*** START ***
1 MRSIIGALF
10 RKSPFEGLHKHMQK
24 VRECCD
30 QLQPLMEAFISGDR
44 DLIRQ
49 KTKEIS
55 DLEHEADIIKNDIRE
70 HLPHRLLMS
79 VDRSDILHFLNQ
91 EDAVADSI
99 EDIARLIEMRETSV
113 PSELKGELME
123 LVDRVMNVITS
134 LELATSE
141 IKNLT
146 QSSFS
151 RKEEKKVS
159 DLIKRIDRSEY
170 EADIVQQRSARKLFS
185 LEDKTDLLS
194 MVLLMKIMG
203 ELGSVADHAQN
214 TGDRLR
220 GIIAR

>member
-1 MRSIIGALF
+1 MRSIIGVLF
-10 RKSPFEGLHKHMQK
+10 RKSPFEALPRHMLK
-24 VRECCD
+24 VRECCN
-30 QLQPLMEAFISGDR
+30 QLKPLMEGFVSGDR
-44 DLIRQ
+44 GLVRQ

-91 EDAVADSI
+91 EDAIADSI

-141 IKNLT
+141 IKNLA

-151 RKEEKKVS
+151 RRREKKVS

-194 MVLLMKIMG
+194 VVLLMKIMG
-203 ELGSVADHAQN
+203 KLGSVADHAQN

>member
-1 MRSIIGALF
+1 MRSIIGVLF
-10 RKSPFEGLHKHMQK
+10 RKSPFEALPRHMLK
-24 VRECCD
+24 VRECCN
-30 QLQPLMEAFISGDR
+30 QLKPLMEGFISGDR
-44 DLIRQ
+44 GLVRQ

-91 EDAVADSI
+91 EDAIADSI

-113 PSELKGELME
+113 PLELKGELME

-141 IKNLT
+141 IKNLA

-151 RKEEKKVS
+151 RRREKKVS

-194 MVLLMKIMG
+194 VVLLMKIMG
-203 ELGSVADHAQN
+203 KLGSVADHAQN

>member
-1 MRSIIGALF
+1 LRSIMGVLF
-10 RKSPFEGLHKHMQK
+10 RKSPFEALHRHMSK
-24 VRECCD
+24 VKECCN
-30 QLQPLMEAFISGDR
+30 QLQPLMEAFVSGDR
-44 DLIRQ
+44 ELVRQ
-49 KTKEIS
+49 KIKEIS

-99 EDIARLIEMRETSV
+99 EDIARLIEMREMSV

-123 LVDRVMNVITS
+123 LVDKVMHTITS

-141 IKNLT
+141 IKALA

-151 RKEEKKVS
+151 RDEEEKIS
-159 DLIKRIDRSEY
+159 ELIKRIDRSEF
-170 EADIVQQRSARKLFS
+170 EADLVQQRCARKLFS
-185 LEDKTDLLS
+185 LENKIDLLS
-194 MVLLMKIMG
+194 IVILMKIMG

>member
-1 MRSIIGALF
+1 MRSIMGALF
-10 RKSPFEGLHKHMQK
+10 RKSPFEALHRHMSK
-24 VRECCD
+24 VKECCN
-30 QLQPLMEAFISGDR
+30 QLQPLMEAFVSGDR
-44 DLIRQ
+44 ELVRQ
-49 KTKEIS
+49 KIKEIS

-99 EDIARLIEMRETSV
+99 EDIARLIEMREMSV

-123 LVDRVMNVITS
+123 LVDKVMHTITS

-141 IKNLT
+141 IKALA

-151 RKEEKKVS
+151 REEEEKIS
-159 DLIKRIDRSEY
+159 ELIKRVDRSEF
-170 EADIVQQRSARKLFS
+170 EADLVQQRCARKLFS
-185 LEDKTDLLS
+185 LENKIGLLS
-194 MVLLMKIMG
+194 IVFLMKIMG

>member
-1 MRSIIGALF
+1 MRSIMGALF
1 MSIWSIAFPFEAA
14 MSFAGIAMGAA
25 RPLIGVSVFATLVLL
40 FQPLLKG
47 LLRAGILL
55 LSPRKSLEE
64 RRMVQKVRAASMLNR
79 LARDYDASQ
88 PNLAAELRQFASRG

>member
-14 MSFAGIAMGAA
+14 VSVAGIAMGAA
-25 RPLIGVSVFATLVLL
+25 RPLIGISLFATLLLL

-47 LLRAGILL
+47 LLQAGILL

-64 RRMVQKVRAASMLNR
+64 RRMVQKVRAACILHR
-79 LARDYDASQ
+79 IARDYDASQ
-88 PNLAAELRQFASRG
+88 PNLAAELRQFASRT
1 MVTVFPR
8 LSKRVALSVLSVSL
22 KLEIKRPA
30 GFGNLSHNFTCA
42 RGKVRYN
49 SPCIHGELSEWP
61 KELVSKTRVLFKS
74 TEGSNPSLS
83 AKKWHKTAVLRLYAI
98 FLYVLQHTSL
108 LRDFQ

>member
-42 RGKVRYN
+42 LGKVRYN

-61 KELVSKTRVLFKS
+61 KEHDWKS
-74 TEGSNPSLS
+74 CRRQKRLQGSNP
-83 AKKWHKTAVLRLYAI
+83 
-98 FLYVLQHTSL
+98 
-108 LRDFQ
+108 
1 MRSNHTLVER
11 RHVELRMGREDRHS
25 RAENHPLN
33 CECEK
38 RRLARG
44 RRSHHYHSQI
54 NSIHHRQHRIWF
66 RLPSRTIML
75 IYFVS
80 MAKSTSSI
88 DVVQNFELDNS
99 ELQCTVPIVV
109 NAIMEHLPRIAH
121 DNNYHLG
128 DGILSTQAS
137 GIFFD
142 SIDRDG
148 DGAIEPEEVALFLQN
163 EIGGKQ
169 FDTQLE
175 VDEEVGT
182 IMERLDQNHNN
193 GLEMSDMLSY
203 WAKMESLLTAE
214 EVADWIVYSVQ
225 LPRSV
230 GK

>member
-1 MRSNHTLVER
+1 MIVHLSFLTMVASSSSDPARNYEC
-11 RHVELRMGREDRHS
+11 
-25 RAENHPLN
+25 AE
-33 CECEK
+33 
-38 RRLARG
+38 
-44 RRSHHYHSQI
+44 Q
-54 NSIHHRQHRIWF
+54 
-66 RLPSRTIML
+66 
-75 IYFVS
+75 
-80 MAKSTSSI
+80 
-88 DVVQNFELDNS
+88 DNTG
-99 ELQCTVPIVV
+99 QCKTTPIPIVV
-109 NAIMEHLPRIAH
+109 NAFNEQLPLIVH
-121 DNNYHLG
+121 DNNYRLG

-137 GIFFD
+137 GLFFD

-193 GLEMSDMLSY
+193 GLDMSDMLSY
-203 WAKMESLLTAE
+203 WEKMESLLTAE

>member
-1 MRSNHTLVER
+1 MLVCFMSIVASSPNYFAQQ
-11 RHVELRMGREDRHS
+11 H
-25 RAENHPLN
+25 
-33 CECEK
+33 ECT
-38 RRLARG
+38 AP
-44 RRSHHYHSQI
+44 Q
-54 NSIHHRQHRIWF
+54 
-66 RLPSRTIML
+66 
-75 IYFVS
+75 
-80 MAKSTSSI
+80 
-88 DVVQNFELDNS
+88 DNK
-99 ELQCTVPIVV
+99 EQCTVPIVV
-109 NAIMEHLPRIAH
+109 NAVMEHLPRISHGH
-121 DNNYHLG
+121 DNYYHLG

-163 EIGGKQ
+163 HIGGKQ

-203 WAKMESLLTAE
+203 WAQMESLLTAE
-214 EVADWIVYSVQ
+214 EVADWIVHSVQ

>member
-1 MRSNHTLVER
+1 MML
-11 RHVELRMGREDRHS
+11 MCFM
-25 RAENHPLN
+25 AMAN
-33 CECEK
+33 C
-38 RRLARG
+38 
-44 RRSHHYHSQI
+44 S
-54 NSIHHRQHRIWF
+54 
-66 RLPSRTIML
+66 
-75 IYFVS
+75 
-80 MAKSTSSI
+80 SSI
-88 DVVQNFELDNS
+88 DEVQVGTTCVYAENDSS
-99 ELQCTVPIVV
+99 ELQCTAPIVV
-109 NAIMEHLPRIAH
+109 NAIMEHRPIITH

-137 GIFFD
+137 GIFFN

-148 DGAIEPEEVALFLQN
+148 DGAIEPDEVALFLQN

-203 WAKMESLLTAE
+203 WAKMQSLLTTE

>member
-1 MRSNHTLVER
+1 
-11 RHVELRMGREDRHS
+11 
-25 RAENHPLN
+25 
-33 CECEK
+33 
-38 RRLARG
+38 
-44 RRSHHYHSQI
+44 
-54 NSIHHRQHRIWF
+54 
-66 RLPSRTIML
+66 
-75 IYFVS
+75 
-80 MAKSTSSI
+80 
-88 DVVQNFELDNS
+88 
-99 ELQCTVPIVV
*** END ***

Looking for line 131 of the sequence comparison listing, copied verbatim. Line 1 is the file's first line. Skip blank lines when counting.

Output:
14 MSFAGIAMGAA